Fish raised in aquaculture production can cause serious harm when unintentionally or intentionally released from aquaculture facilities. Escaped fish can harm wild fish populations, other species and the ecosystem. And the problem is not a hypothetical one. Upwards of 10 million Chilean farmed salmon reportedly escape each year.
Fish in open net pens escape in small numbers even during normal operations and can escape in large quantities when nets are damaged by storms or predators, such as sharks and sea lions. Atlantic salmon escapes on the U.S. and Canadian west coasts are common; there were 350,000 known escapes in 1997 and farmed Atlantic salmon have been found thousands of miles away from the closest salmon aquaculture facilities.
In the Pacific Ocean, escaped non-native Atlantic salmon have been found breeding near aquaculture operations in both British Columbia and South America. Escapes are a significant concern because they occur on a regular basis. Escaped fish have been known to travel great distances and they are a threat to the long-term health and fitness of native populations.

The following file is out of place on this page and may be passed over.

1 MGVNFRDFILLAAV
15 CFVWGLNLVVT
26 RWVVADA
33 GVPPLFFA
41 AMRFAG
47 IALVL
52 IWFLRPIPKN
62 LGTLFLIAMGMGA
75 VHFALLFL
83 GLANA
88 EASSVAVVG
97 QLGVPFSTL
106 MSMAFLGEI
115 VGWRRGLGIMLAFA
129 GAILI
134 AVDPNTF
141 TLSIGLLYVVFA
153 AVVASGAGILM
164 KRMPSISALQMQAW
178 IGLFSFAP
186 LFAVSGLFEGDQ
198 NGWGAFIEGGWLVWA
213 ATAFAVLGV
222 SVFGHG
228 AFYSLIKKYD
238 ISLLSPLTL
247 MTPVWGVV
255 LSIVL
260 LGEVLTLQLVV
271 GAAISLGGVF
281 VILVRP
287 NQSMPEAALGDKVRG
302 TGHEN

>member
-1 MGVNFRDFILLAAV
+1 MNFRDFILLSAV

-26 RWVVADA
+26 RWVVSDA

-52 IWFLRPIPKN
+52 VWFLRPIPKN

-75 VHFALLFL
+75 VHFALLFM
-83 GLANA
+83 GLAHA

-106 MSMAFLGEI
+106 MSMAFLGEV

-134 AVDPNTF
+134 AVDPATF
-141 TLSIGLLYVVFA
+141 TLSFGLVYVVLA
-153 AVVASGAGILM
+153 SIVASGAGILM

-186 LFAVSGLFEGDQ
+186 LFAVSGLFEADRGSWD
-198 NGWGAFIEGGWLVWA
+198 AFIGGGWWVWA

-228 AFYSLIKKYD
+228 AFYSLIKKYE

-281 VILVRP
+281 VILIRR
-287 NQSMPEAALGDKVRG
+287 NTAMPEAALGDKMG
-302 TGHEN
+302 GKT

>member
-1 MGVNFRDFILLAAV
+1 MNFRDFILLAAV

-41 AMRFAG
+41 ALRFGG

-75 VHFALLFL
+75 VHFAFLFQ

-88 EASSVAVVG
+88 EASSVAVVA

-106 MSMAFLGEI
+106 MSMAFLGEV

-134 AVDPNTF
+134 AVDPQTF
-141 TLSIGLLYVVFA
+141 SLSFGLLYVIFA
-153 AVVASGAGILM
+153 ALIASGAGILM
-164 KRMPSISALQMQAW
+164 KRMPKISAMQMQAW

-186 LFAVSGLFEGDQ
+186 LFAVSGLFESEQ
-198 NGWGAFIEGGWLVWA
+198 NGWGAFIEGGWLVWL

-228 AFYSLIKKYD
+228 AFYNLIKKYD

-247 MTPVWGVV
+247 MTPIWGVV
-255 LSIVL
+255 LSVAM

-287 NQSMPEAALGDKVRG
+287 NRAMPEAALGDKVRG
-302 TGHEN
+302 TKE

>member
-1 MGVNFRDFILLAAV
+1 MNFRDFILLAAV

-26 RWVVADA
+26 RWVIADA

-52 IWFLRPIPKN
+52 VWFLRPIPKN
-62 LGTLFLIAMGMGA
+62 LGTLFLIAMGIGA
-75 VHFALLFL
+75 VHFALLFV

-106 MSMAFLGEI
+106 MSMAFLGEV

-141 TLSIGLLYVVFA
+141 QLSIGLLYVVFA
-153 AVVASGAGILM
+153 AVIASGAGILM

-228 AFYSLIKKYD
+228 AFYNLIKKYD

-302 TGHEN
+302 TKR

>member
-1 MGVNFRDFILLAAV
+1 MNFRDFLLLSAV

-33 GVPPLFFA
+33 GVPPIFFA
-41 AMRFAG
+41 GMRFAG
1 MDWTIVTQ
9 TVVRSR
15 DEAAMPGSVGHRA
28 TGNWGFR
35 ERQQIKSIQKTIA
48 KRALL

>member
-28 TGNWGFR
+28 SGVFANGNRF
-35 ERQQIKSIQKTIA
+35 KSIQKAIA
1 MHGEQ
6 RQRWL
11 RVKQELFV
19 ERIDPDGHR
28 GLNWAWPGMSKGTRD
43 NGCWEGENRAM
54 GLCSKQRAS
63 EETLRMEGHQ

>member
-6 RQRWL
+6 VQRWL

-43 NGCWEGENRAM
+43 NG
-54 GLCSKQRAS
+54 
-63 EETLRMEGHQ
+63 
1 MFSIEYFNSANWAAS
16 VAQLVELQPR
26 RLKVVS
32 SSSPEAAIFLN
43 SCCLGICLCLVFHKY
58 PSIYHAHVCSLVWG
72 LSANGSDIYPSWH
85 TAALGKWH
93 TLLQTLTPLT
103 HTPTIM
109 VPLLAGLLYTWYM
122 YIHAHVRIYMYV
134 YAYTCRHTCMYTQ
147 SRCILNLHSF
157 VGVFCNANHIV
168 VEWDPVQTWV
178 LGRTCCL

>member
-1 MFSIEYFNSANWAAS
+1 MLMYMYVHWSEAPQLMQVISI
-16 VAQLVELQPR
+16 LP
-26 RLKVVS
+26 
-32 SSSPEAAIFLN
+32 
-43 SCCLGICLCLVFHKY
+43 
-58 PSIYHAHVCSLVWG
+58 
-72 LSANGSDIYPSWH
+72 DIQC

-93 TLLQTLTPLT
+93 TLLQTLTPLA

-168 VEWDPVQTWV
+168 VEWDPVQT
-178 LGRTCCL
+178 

Wild fish are threatened by a potentially endless rain of escapes – fertilized eggs and larvae – that easily drift away from a net with mesh that is many times larger than these tiny young fish. While efforts have been made to sterilize captive fish, those efforts are not 100 percent effective. Like introductions of non-native adult fish, larval introductions become invasive species.
Unavoidable natural disasters can also result in fish escapes. In April 2007, an earthquake in Chile measuring 6.2 on the Richter scale resulted in a massive escape of net pen-raised salmon. The earthquake killed several workers and resulted in an estimated 12 million escaped salmon.